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Raising Exceptions in SAP XI Mapping

style=”font-size:10pt;”>In this blog we will take a quick look at one of the ways to raise runtime exceptions in XI mapping so that it terminates the processing.

We came across a scenario in our project where we had to look up a database table for populating a particular element value in our message mapping. During mapping execution (runtime), if the database was not available for some reason then we had to raise an exception to terminate the process.

Steps involved:

1.Create a java program which connects to the DB table to access the required field(s). Handle Runtime exceptions appropriately.

2.Import this java program as archive into XI.

3.Create a user-defined function which uses this java program to access the table and utilize the retrieved value in your message mapping.Handle exceptions appropriately.

4.Create a Java Mapping program which Raises the exception and terminates the process.Import it as an archive.

5.Include this Java mapping program as the second step in your Interface mapping.

Let me take you through an example scenario to understand how we raised a message mapping exception. In the sample mapping snippet(“File_to_DB”) shown below, there are four input values (EMPID,EMPNAME,CIRCLE,DEPT), utilizing which we do a database lookup using the user-defined simple function “deriveValue” and map the value to IDDAT field.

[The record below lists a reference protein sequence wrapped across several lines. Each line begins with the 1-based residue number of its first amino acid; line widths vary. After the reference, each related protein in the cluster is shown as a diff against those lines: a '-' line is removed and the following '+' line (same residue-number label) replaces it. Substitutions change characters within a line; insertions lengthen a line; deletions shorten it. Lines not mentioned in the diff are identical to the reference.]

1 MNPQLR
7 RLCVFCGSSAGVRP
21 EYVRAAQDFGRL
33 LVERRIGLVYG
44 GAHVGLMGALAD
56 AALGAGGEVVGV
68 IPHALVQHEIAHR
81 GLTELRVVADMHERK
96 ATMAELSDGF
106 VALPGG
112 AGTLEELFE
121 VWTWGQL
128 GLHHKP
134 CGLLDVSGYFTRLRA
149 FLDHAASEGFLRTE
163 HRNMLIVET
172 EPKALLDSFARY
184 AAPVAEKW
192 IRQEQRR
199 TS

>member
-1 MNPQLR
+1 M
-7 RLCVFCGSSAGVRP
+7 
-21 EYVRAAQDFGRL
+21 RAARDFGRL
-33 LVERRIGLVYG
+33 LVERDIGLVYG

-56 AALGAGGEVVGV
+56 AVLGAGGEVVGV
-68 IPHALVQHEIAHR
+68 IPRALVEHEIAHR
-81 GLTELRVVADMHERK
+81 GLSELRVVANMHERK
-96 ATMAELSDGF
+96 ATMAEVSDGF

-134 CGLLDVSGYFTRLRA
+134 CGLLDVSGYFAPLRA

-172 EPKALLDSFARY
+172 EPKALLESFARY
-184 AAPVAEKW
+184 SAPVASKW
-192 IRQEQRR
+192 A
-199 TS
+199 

The user-defined function “deriveValue” utilizes the method “getFieldValue” available in the DBLookUp class to access the database table.Runtime exception is thrown whenever there is a database connection error as shown in the code snippet below:

Under normal conditions i.e., when the database connectivity is available, the DESIG value returned from the database table will be populated for the IDDAT field. If there is some problem with the connection then the runtime exception will be raised.


This runtime exception is caught and an appropriate message is added using the “Mapping Trace Object”. In this example, we have added a warning message “Mapping Error …Restart Possible”. You can also addInfo or addDebugMessage. At runtime this warning message will be shown in the XI monitor when you point your mouse on the red flag. When the exception is caught, note that I’m populating the “sDesigcode” with a string “MappingTransformationError”. This value is returned by the user-defined function and it will be populated in the element IDDAT of the transformed XML message. Why do we do this? Let me explain.


The following is the Java Mapping program that we have used to terminate the process at runtime and raise a runtime exception. The functionality of this program is to check the transformed XML message of the message mapping “File_to_DB” for the string “MappingTransformationError”. If this string is available in the transformed XML message then the runtime exception “Mapping Error Occurred” is raised terminating further process. If this string “MappingTransformationError” is not available in the output XML message then the process proceeds to next step of execution at runtime.

The Java mapping provided above is generic enough and can be used by anyone who needs to raise exceptions.

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